Mozambique's former first lady, Graca Machel, while flying over her flood ravaged country, angrily attacked the West for its slowness to respond to her country's flood emergency, saying:
"It seems the world has no conscience when it comes to human life."
While Mrs. Machel clearly has a point about the slowness of the initial international response to Mozambique's floods, she is absolutely wrong to charge that the "world has no conscience when it comes to human life."
That is an obviously emotionally driven statement, one that could easily and just as emotionally be countermanded by a charge that there is plenty of disrespect for the value of human life within her own region of Africa to last everyone a lifetime.
There are many throughout the world, Africa included, who have devoted their lives quietly and heroically, without fanfare and heraldry, and for precious little that is material in return, to save lives, make lives better, and to help people reach one rung higher. Much of this work has gone on in Mozambique. Mrs. Machel has confused her emotions of the moment, which are understandable and bear our respect, with the slowness of bureaucracies to turn.
There are built in delays that divide those nations that are distant from an emergency from those who are there, on the scene. For the most part, African nations in the region reacted as they should have, in some cases exceeding expectations, responding quickly and magnificently. That local and regional reaction has to happen, because the region has --- or should have --- the closest ambulances and fire trucks to the emergency scene, and it simply takes time for the wheels of response to get started abroad.
Obviously, the bureaucracies abroad need to be sensitized to narrow the time lag between the local and regional emergency response and the global response.
Perhaps the key point in this entire dialog is that to narrow that response time will require the world to better prioritize what it considers important.
NCN has opined on several occasions that here in the United States, we need to develop an entirely new strategic imperative from the ones employed during the Cold War and its immediate aftermath. We believe our strategic imperative here ought to be something like:
Let's hope this is what Mrs. Machel meant. If so, then we agree with the former first lady and will work with her to advocate improved international emergency response mechanisms.
But we must urge caution when making such broad generalizations as she made --- most people, everywhere, care very much about the value of human life. It is human nature to do so. It is abnormal not to respect that value. Our challenge is to build the institutional support mechanisms to more accurately reflect these truths.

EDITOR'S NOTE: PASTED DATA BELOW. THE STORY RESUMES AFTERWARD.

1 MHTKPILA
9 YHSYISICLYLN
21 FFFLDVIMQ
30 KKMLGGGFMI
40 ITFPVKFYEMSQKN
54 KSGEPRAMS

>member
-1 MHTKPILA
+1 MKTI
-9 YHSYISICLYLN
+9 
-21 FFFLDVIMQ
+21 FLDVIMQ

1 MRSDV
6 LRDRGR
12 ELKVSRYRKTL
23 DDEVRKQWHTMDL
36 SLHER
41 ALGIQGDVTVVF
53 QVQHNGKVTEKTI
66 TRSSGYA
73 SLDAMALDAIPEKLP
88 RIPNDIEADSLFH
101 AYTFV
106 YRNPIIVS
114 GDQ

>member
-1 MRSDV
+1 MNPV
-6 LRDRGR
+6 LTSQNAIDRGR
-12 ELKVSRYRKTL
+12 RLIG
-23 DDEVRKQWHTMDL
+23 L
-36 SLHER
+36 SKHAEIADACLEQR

With regard to the American response, the US State Department says it moved as quickly as it could, but acknowledged that it had concluded that initial flooding in February could be handled regionally. It then came to realize during the second round of flooding in late February that it would have to pitch in. The American commanding general of the US task force now responding said the Pentagon was notified on March 3 to generate a response and aircraft were airborne on the next day.
NCN is on the record suggesting the Americans at the decision-making level and at the decision-recommendation level were sleeping at the wheel, failing to do what they are paid to do, which is to anticipate, anticipate, anticipate. But all this is worth examining at some later time once the crisis has subsided and more of the facts are available.
One of the big lessons learned in the USA from the 1994 Rwandan Genocide was that for us to react to any kind of crisis in Africa, one needs to think in terms of logistics, logsitics, logistics. Aircraft carriers do not support 5,000 sailors at sea for six months without logistics; transport aircraft do not fly 8,000 miles without logistics; helicopters don't just hop across the Atlantic Ocean; and no one has supplies to do anything without logistics. Work in any American military command center and you will see that the dominant issues discussed during any crisis focus on how to supply the logistics, what people and systems are available for deployment, and how to move all those forces and their supplies into place so they are there when they are needed. This stuff doesn't just appear by magicand, by the way, nor do fruit and vegetables at the grocery market. It's logistics, logistics, logistics, and logistics demands anticipation, anticipation, anticipation.